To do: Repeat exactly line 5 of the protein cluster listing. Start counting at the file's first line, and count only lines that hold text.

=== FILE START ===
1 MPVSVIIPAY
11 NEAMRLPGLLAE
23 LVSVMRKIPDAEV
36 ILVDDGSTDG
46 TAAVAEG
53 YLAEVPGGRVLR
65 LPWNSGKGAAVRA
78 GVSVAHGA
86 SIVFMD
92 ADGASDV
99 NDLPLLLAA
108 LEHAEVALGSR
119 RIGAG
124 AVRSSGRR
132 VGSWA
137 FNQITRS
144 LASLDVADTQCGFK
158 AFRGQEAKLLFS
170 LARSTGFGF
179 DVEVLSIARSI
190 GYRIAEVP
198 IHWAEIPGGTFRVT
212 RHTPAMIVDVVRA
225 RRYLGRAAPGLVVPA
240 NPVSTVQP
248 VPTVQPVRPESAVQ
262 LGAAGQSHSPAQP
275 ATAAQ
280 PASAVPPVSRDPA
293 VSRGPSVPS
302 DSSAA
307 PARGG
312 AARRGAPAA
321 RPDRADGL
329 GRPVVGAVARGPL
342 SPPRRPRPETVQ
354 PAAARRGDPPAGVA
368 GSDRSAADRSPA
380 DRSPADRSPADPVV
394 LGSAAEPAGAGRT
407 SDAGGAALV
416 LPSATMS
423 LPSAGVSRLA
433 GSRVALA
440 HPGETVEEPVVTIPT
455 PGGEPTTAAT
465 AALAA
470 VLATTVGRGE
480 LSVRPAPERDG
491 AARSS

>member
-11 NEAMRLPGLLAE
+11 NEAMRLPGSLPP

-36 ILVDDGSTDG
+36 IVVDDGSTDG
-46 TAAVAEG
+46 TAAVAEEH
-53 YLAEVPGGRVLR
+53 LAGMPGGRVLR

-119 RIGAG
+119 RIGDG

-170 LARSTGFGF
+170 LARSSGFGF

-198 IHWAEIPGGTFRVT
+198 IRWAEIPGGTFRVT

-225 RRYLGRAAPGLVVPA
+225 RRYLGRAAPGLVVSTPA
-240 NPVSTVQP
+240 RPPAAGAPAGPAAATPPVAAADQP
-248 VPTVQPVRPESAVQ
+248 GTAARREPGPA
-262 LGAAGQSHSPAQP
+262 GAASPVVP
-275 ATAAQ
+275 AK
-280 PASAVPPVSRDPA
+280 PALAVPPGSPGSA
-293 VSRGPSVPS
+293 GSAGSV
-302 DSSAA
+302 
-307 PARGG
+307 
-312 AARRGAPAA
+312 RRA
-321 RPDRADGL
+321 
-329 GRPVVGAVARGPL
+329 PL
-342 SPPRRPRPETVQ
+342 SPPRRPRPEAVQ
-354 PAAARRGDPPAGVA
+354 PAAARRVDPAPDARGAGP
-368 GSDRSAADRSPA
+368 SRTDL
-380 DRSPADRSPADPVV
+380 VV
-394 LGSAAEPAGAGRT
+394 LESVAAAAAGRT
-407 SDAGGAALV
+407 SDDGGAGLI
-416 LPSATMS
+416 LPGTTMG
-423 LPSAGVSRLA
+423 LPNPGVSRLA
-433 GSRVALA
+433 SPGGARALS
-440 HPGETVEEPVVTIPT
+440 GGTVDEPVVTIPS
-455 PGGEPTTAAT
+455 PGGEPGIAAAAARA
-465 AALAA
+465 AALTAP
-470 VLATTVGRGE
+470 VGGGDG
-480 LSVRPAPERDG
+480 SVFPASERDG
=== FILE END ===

46 TAAVAEG